Microtransactions are everywhere in video games as teams look for more ways to fund increasingly expensive development timelines, and it’s easy to take advantage of users. Battle Royales, free-to-play mobile games, and many EA sports titles are especially guilty of creating systems to siphon off money. Regardless of whether the microtransactions go so far as to be pay-to-win, they can easily prey on people with loot boxes, which are akin to gambling, for the chance to win premium prizes or currency. Diablo Immortal is a recent example of game developers’ money grubbing, with too many different currencies to keep track of and the chance to increase the chances of obtaining legendary gems, all working together to create an unscrupulous system where people spend thousands dollars in the months surrounding launch and still couldn’t get the boosts they wanted.
Live service titles such as Lot 2 are closer to what Hell divers 2 offers in the realm of microtransactions, and could be a sign of what the latter could become if developers aren’t careful. Most of what you can buy with Silver Lot 2‘s premium currency is purely cosmetic, although you can spend 2,000 silver (so about $20) to skip a new expansion campaign. One of the bundles currently in stores costs around 2,000 silver per character, so while it’s completely optional, the FOMO (fear of missing out) you feel when you see all the flashy skins will create a lot of pressure to sink into real money. Then we don’t even take into account that you have to invest money every time a new expansion is released. Be one Lot 2 fan doesn’t need all your money, but it certainly helps.
I’m worried about that Hell divers 2 will introduce more complex systems to bring in more money over time, but right now there’s very little here that feels unfair. Arrowhead CEO Johan Pilestedt said on X (formerly Twitter) that the team doesn’t want to force anyone to pay more if they don’t want to, so hopefully it stays that way for the life of the game.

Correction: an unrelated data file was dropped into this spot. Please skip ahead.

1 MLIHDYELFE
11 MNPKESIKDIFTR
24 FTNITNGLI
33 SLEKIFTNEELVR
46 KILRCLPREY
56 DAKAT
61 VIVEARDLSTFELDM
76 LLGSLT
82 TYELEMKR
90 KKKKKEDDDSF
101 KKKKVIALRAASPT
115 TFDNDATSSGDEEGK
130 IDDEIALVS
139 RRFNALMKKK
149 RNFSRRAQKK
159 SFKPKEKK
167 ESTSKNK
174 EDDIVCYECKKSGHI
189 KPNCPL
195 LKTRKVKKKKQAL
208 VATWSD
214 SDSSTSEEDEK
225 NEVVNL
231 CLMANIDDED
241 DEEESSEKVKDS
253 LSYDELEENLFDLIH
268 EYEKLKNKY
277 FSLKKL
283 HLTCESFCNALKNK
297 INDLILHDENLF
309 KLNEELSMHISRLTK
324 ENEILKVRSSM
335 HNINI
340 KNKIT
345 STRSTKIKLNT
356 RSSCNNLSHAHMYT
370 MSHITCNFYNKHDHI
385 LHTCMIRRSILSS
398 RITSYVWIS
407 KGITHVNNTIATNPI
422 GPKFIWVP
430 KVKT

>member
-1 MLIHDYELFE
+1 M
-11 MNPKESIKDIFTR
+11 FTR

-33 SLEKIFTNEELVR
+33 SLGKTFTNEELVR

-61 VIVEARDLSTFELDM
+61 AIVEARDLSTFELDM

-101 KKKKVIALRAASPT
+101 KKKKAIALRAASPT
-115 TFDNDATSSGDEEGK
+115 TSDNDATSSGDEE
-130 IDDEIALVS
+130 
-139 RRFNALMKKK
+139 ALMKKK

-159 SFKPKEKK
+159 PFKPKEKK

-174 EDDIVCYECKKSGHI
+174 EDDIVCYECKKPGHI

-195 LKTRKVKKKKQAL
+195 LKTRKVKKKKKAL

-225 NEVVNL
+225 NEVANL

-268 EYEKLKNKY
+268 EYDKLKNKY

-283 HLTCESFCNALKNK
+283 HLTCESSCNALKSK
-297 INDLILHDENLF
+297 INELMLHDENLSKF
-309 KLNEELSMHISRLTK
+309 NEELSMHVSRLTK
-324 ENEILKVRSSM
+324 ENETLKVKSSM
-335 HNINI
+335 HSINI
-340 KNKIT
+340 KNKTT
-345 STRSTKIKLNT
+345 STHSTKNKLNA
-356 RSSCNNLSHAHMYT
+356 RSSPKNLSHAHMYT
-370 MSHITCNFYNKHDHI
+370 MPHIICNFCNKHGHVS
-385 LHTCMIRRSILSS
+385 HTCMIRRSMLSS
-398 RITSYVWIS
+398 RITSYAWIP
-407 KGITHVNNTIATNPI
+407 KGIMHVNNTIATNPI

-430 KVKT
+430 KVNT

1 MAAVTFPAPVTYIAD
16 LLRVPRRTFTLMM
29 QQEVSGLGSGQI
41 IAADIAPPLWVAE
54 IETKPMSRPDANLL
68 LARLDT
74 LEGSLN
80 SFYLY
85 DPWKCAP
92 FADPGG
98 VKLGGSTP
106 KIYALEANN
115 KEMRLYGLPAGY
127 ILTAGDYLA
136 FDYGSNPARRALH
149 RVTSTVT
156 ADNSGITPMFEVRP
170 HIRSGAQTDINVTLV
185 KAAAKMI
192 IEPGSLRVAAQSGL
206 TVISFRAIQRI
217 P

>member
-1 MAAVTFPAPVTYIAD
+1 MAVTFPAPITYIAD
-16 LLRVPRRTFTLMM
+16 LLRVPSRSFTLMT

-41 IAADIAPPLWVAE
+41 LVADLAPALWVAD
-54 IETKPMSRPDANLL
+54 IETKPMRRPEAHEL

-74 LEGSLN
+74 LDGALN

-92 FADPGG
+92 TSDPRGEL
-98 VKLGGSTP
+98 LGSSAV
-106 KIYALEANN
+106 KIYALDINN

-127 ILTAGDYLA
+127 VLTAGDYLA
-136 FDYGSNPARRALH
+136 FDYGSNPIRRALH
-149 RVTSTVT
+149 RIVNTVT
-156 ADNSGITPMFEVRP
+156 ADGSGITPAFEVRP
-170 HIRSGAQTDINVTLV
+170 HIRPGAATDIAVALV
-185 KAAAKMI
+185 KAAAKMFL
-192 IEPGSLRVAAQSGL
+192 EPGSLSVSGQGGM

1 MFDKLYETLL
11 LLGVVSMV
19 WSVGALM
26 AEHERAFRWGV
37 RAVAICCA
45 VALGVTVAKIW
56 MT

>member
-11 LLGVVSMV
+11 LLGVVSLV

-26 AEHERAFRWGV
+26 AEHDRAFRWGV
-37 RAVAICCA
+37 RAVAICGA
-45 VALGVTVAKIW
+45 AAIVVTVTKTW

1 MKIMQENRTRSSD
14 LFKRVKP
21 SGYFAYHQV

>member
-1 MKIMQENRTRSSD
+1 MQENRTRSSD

It’s certainly not pay-to-win because of one very important aspect: the game is PvE. When you compete against other players, including some who have staked hundreds of dollars, you might feel like you had an unfair advantage. However, inside Hell divers 2, everyone works together. Not only does it fit into the game’s patriotic story, but it also creates a system where you don’t have to be competitive with other players. Maybe someone on your team might have better armor or a more powerful weapon, but that won’t help you in the end?
Over the weekend, Redditor PathsOfRadiance posted a video of a player ducking in front of a projectile to prevent it from hitting his party member. It’s the kind of self-sacrificing move you see at the end of an action movie, where the hero slowly fades away in the arms of the person he saved. Naturally, Hell divers 2 is a video game, so the stakes are a lot lower, but this player was also wearing heavy armor, so he immediately got back up and continued shooting. Maybe this person had been playing for a while, or maybe he threw money into the game. Either way, it benefited the entire team, not just the individual. You are not here to ‘win’. You are here to do your part in a much greater effort.